Rating: 3 out of 5 stars
I had to pick this book to review just for the title. I love books with medical characters, or medical settings. The book was well researched (although I disagree to some extent with how conservatively the author interpreted the ethics of doctor/patient romantic involvement) and well written. The conflicts were plausible, as were the resolutions. I just never really connected to either of the characters as much as I would have liked.
What was interesting in this book is that it’s a little bit of a coming out story for both Paul and Zane. Paul is a 39 year old ER physician who has been struggling with his sexuality for years, mainly by living in denial. He got divorced and came out as a gay man at the hospital where he worked, but his lone attempt at trying to date was disastrous. He was awkward, insecure, and his attraction to younger men made him feel like a creeper. When Zane came through the ER after a severe beating from his mother’s homophobic boyfriend, Paul found himself unable to stop thinking about him.
Zane has his own scars – physically and mentally – from coming out. He was rejected by his father before the beating, and although he had friends providing support and a place to live, he was still feeling pretty adrift. Paul showed up unexpectedly, and was just what Zane needed to get him out of the funk he fell in to after the assault. The two men complemented each other – in his professional life Paul was mature and sure of himself as you would expect from a 39 year old, but inexperienced and hesitant when it came to dating and living as a gay man. Zane was impulsive and temperamental, with little thought to consequences of his actions as you would expect from a young college student, but he was much more comfortable with being gay, and flirted confidently. They both had the possibility of being exactly what the other needed, if they could get past some real obstacles. Paul was suspended from his job due to a complaint about professional misconduct, and that created a whole host of current and potential future problems.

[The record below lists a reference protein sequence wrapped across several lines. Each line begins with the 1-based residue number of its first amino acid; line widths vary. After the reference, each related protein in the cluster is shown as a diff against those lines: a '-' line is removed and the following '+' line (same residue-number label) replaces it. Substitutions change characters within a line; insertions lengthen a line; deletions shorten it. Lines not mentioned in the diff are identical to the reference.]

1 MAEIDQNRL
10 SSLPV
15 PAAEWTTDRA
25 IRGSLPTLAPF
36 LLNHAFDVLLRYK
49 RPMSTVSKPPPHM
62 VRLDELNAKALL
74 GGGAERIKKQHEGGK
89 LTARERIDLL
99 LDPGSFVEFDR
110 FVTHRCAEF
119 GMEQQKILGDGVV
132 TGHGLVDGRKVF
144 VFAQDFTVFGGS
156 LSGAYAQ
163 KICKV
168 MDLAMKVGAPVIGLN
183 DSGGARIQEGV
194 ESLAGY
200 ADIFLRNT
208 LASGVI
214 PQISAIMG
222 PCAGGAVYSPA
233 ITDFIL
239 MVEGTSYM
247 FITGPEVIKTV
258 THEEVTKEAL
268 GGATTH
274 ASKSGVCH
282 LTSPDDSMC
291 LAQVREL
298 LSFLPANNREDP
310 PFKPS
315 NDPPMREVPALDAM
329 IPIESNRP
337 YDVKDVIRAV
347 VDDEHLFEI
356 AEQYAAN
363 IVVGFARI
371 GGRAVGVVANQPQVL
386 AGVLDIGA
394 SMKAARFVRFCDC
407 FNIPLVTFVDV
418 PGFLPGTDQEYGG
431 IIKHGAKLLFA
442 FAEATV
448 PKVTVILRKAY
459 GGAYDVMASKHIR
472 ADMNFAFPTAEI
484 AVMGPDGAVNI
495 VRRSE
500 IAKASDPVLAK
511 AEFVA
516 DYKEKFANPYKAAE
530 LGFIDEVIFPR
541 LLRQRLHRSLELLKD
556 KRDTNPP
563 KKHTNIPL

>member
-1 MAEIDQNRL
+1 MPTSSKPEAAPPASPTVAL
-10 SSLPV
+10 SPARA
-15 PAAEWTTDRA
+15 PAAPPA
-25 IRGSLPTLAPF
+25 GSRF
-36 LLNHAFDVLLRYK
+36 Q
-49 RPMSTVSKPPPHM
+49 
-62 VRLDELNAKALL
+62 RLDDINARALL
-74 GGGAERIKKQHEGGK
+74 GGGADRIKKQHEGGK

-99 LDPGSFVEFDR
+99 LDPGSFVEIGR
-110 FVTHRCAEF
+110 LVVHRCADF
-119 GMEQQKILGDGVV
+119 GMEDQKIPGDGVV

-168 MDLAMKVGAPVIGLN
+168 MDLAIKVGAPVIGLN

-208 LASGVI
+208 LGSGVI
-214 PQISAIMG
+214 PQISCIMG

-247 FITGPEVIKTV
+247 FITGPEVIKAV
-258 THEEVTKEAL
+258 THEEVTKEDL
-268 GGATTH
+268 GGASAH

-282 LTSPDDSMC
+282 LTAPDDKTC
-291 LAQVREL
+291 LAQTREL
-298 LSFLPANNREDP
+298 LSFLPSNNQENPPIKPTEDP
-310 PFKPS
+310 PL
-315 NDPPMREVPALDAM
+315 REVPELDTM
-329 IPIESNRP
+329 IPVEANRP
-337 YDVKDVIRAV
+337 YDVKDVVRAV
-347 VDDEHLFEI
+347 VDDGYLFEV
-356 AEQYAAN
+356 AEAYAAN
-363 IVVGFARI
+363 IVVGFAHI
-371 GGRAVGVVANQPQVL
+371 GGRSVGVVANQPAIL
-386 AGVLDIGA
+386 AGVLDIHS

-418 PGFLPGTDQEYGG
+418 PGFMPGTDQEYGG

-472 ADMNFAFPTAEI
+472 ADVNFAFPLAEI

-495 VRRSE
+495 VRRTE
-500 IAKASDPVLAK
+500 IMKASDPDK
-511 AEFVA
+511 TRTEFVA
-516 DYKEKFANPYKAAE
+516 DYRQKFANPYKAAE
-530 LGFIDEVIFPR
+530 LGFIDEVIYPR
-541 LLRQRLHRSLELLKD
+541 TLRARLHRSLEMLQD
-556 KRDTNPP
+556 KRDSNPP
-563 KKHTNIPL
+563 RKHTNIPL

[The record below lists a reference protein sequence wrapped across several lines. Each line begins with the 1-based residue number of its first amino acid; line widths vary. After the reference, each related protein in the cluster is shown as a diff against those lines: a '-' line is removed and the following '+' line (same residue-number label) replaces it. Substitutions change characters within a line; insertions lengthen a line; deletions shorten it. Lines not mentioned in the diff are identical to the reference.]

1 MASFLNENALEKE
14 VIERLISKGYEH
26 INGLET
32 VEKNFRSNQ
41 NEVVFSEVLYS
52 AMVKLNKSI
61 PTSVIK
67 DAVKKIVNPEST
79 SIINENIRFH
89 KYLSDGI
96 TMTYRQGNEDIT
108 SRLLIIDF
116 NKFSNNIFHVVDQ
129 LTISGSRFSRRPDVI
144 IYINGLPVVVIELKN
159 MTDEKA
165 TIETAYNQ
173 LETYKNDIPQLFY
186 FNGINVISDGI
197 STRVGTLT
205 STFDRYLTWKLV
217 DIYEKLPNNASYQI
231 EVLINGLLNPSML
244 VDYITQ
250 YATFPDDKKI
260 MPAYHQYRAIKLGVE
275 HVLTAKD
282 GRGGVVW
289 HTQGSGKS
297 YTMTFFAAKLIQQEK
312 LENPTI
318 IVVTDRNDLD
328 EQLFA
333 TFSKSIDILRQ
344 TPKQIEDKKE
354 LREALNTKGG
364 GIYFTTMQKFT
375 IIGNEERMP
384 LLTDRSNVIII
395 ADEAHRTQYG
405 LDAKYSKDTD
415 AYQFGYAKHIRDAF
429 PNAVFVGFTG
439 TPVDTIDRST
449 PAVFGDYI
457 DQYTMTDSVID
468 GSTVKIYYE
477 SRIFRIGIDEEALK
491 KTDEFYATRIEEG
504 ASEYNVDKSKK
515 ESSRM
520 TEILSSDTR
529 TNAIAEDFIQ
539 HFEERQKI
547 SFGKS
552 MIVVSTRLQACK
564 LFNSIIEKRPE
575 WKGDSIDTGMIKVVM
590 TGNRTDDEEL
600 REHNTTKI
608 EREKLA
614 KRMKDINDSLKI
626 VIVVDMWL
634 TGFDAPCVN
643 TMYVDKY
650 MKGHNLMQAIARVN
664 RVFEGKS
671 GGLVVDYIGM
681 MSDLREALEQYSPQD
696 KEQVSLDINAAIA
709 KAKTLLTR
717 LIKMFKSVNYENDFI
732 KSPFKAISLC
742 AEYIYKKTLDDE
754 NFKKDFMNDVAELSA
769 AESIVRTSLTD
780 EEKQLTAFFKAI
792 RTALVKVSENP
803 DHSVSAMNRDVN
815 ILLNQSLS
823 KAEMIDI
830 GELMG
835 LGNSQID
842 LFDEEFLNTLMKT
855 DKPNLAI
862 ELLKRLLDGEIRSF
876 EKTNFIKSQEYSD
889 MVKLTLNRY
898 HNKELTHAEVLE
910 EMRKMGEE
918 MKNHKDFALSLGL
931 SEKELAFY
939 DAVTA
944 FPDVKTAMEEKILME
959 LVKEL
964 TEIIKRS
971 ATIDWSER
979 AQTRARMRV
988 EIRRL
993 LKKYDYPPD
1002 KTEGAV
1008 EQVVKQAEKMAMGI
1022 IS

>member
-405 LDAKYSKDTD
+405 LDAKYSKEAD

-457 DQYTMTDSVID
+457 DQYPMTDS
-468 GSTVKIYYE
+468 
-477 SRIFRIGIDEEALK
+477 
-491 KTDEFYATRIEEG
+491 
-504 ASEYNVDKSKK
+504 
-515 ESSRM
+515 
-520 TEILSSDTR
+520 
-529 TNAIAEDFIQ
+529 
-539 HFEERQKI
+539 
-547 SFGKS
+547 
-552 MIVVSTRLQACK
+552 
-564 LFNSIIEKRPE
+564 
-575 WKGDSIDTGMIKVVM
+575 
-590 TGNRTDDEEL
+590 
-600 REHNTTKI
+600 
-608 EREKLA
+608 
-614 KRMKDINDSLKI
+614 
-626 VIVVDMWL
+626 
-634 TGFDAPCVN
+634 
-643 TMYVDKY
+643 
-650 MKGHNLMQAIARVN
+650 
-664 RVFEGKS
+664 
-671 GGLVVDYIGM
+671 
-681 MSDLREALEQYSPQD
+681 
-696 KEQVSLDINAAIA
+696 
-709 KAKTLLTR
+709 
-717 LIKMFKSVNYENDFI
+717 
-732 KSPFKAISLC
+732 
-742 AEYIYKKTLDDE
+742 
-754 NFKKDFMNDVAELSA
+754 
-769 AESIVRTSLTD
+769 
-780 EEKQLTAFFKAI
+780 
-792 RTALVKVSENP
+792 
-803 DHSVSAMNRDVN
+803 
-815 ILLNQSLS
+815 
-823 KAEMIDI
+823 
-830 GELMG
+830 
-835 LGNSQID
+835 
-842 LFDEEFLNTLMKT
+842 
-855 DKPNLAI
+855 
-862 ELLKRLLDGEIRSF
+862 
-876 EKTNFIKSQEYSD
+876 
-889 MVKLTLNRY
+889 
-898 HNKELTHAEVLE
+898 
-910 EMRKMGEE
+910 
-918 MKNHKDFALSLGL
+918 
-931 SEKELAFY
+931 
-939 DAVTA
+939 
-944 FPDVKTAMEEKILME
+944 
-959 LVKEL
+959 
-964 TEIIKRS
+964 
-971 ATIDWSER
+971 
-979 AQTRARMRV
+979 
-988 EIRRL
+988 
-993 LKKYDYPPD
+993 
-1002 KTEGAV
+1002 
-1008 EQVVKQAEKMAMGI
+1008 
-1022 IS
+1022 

I was a little frustrated several times because I felt there was some back story that wasn’t explained as well as it should have been. For instance, how did Zane end up living with his professor after the beating? Why was Gage so antagonistic towards Paul? Why did the person bring the complaint against Paul? I found out what that was all about in the author’s note at the end of the book – although Bedside Manner is the first book in a series, it is a spin-off of a book in a previous series by this author (Heart Trouble) which told Gage and Ben’s story prior to the events of this book, and I am sure would have filled up all of the holes that I noticed. So that was a little annoying. I’m sure if I had read the earlier books that I would have connected to the characters much better. So maybe I’ll have to go back and read the others…
Cover art by Lucas Soltow fits pretty well with what I imagined Zane would look like.
ebook, 241 pages
Published March 7th 2017 by DJ Jamison at KDP
SeriesHearts & Health #1